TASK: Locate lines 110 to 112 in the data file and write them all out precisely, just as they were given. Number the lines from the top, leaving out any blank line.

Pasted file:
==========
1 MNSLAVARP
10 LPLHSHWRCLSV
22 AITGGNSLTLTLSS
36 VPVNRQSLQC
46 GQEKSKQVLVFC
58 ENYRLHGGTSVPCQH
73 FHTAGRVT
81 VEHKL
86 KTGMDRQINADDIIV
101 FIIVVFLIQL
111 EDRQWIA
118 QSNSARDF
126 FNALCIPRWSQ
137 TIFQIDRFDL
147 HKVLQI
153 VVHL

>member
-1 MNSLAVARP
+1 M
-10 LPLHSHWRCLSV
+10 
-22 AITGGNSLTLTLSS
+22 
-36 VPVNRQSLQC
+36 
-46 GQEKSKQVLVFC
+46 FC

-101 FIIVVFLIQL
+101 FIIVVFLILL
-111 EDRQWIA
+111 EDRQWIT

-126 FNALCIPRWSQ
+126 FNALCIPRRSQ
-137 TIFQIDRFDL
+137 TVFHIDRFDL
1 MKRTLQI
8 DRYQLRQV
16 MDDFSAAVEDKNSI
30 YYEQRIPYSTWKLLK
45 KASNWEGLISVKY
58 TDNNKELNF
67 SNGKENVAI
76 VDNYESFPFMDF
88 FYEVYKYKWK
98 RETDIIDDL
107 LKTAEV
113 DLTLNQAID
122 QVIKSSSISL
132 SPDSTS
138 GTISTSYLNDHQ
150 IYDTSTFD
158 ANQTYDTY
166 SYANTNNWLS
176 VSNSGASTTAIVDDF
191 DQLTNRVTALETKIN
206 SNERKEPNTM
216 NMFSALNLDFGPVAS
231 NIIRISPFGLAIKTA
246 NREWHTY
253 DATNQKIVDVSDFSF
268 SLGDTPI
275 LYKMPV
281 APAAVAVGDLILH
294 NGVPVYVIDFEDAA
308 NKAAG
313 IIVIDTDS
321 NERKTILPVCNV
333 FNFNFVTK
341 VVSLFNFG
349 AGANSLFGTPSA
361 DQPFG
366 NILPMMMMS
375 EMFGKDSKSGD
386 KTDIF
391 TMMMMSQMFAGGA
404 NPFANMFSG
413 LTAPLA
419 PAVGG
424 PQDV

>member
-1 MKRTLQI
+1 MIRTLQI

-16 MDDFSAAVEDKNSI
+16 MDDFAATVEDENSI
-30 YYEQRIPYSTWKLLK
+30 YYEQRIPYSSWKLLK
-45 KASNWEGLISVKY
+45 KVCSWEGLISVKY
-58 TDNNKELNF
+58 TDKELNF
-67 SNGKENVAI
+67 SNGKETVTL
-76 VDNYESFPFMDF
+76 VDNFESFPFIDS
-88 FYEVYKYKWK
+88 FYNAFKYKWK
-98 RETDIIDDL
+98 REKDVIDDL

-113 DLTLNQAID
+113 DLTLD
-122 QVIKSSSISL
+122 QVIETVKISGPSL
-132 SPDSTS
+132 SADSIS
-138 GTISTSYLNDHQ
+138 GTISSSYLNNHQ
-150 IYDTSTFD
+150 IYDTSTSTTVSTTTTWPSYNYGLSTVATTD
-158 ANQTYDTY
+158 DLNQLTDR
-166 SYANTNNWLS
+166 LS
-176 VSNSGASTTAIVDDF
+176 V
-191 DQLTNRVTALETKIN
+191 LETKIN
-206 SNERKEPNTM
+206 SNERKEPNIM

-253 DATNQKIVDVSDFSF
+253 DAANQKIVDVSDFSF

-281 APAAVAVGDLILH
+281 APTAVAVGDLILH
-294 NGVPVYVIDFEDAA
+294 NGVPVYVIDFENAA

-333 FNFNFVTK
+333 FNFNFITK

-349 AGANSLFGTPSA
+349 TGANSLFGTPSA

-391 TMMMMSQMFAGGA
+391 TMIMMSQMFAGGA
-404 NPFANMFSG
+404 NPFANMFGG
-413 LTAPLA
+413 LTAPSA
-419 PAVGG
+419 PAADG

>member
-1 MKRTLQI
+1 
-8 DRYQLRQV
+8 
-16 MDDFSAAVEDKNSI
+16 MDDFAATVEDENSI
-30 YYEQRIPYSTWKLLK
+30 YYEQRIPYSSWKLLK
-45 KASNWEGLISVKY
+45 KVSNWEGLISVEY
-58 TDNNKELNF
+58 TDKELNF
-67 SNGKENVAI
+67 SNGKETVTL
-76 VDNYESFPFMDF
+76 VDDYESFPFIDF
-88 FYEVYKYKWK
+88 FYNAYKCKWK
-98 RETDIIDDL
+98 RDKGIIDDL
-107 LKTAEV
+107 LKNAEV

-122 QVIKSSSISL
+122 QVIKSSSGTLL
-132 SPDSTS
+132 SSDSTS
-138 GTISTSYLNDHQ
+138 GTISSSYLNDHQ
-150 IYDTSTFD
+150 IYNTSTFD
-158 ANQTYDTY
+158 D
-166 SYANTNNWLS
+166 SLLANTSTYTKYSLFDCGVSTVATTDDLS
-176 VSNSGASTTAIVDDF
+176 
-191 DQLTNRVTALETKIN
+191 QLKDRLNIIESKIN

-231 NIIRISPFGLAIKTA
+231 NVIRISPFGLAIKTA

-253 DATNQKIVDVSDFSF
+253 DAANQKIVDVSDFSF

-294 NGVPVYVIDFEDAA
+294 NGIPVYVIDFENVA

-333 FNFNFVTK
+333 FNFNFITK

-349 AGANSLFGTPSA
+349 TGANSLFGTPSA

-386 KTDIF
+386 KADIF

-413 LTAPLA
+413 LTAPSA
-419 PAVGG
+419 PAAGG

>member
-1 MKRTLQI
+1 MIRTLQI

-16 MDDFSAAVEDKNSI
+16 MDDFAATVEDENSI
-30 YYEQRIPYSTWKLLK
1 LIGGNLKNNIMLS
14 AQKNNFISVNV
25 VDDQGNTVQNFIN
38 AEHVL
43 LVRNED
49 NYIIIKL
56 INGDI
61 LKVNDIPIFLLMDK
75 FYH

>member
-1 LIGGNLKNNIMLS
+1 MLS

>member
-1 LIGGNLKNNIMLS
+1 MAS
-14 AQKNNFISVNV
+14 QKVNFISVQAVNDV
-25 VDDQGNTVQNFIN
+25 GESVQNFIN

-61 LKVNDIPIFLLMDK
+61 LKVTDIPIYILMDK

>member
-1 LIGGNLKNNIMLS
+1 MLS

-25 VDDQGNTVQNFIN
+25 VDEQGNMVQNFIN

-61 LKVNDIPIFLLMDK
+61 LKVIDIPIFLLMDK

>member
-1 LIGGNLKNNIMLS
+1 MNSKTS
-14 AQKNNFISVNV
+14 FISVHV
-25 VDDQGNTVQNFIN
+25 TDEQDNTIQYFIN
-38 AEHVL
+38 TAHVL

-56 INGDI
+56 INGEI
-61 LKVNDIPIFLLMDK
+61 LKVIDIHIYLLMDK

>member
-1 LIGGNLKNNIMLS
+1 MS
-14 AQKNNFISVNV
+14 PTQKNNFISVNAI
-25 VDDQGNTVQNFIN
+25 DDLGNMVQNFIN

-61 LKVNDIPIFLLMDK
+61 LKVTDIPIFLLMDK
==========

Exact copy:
+158 DLNQLTDR
-166 SYANTNNWLS
+166 LS